On June 3, 1943 at the Stone Bridge in Moscow a tragedy took place that shocked the political elite of that time and became the starting point of an investigation into other historical and political facts. Nina Umanskaya, the beautiful 14-year-old daughter of a Soviet diplomat, was murdered by her classmate and admirer, Volodya Shakhurin, son of a People's Commissar. After that the young man shot himself.
The Stone Bridge is a detailed historical reconstruction of the Stalinist era as seen through one man’s seven-year investigation into the case of the 'wolves' cubs' – a Nazi-inspired secret society inside an elite Kremlin school.
Based on a true story, The Stone Bridge resurrects actual historical figures and brings to light official documents from NKVD case files. The book shines the spotlight on a past with which the country has never properly come to terms, and which therefore – tragically – has a poisonous effect on present-day Russia.
This English edition of the novel features unique historical photographs, including archive documents previously forbidden for publication. Full collection of The Stone Bridge photographs can be found on a special website dedicated to the novel.
Translated from the Russian by Simon Patterson and Nina Chordas.
"The Stone Bridge examines Terekhov’s decade long study of the ‘young wolves,’ a Nazi-inspired secret society inside an elite Kremlin school during Stalin’s reign. Based on real events, the novel looks into historical figures and dissects NKVD files in an attempt to shine a spotlight on the country’s difficult past." Varia Fedko-Blake, The Culture Trip
"Instead of the standard Russian problems, What is to be done? Who is to blame?, Terekhov’s novel raises postmodern (or post-Soviet) questions: Who am I? What is history?" Times Literary Supplement
"Part-documentary, part-post-modern fiction, this is a story within a story, constantly revealing new layers, like an intricate matryoshka doll." Washington Post
"Stone Bridge, the bitter fruit of the Putin era, is postmodern and anti-nostalgic; for Terekhov, Russian history is destitute of glamour, heroism or plot."
"The Stone Bridge (2009) details a contemporary investigation into a murder that occurred in 1993, the discussion about that time conveying a sceptical approach towards our own epoch." London Evening Standard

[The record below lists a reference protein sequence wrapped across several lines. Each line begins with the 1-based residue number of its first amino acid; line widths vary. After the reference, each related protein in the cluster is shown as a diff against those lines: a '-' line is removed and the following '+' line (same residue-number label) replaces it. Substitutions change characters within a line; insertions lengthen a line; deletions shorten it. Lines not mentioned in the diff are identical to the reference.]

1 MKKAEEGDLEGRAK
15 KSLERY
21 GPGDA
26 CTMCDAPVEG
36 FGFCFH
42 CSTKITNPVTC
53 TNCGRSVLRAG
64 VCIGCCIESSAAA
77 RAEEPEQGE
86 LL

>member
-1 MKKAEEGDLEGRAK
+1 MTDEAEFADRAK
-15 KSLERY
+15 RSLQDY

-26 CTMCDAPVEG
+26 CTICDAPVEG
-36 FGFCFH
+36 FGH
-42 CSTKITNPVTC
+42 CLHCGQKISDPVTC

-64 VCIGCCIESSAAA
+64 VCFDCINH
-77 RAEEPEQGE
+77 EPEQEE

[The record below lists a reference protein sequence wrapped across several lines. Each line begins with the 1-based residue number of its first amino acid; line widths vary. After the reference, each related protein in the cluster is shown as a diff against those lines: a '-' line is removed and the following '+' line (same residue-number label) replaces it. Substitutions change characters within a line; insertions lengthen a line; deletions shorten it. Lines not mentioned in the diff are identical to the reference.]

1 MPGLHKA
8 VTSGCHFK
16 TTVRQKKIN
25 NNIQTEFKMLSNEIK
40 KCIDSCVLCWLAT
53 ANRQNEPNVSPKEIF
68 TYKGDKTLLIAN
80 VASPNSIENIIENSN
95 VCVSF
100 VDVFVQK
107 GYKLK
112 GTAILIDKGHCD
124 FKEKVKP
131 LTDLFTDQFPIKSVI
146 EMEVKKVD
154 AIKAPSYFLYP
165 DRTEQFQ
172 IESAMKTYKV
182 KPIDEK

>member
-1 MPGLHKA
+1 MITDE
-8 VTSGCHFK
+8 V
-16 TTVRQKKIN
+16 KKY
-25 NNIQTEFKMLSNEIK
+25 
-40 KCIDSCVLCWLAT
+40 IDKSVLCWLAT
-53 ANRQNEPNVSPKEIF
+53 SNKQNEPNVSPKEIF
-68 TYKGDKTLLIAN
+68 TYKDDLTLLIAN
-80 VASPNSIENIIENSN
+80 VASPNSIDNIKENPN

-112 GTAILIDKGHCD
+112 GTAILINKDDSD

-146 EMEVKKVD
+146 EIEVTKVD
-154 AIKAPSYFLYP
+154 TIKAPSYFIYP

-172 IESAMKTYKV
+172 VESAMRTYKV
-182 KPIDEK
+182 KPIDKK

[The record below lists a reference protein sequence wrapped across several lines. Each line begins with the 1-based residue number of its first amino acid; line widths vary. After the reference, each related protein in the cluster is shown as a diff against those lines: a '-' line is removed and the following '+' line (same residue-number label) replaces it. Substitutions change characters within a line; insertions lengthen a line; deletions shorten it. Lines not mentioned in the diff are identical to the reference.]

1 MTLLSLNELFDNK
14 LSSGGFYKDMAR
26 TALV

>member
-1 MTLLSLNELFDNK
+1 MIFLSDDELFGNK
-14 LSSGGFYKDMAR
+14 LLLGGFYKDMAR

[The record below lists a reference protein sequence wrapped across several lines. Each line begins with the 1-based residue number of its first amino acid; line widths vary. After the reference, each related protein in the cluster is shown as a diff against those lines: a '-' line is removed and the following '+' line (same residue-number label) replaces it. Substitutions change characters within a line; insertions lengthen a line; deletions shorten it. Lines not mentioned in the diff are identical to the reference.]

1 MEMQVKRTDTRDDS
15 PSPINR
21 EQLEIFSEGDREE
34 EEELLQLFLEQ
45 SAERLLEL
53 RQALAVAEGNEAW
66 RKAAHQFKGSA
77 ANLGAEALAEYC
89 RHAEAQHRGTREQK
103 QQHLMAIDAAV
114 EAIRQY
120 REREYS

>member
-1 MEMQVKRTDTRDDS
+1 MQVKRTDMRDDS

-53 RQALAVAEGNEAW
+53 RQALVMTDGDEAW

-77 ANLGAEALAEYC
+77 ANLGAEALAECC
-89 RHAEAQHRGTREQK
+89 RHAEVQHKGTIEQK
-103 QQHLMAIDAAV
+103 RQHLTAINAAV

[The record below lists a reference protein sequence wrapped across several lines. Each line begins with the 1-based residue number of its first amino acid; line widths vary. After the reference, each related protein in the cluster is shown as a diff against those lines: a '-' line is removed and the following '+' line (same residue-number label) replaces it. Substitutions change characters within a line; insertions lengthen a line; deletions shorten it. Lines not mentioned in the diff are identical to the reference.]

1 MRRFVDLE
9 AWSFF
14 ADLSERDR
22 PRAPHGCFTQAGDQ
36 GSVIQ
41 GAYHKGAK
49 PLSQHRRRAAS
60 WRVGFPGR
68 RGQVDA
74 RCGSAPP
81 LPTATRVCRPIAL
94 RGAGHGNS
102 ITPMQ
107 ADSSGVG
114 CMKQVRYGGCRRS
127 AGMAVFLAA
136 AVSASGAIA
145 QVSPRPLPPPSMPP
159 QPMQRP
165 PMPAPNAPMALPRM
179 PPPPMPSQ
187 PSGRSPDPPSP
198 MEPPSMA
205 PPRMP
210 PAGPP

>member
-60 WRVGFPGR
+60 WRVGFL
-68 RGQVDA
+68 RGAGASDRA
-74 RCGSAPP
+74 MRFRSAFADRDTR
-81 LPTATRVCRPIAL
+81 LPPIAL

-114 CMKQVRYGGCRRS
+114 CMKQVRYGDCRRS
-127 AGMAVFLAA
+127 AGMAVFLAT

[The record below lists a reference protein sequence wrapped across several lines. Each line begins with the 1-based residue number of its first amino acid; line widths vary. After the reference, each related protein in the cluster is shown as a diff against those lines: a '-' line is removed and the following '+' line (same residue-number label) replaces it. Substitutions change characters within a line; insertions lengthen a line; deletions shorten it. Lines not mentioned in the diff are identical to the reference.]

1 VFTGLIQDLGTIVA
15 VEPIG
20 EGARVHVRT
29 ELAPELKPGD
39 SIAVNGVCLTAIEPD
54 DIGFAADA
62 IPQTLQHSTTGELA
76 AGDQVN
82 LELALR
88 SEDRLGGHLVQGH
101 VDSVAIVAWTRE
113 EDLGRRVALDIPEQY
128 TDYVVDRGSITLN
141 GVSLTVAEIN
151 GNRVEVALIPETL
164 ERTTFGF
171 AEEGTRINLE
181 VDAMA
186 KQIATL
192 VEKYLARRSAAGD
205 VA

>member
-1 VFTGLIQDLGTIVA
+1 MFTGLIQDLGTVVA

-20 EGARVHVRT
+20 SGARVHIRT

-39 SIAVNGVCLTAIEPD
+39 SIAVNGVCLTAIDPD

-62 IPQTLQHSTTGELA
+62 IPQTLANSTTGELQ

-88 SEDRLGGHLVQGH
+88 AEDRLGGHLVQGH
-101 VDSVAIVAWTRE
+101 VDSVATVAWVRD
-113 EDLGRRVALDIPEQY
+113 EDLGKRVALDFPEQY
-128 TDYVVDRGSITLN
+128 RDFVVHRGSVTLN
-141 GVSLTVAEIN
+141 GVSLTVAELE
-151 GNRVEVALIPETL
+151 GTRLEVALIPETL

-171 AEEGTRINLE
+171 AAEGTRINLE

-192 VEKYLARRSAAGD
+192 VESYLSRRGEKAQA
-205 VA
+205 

"The unassuming brilliance of Alexander Terekhov"
"The mere sensationalism of the conclusions made in the course of the investigation is not enough to build the narrative that the critics now have an opportunity to sample. The concept statement that this book is, it’s filled with deep, multifaceted thinking and the vastness of ideas. An achievement for the reader, and the critic." Dmitry Bykov
"In his novel The Stone Bridge, Alexander Terekhov got even with the genre, maliciously turning the classic suspense story upside down. According to Terekhov, the mystery is not in whodunit, but in the identity of the people leading the original investigation."
"Or we can recall Alexander Terekhov’s major novel The Stone Bridge, with two epochs juxtaposed as the protagonist investigates a crime committed in 1943 while chasing the survivors in present time and coming into contact with various aspects of the new order."
Natasha Perova / Publishing Perspectives
Terekhov’s 'fine satire' as it was noted by The Guardian was compared by The Moscow Times to that of Saltykov-Shchedrin and the individuality of his language to that of Platonov. His writing, they suggest, ‘is packed with forceful imagery and the slang of modern Russia... [and] a distinctive and individual intonation’.
Alexander Terekhov was born in June 1966 in the provincial town of Tula, just south of Moscow. After graduating in journalism from Moscow State University he was conscripted and served in the Soviet Union’s Internal Security Forces. After the army Terekhov worked as a reporter for the cultural sections of the journals Ogonek and Stolitsa, and then in various editorial positions. At the same time he began to win acclaim for his literary dissection of military life and his depiction of the chaos that perestroika had ushered in across provincial Russia.
Prizes and awards:
The Big Book Prize 2009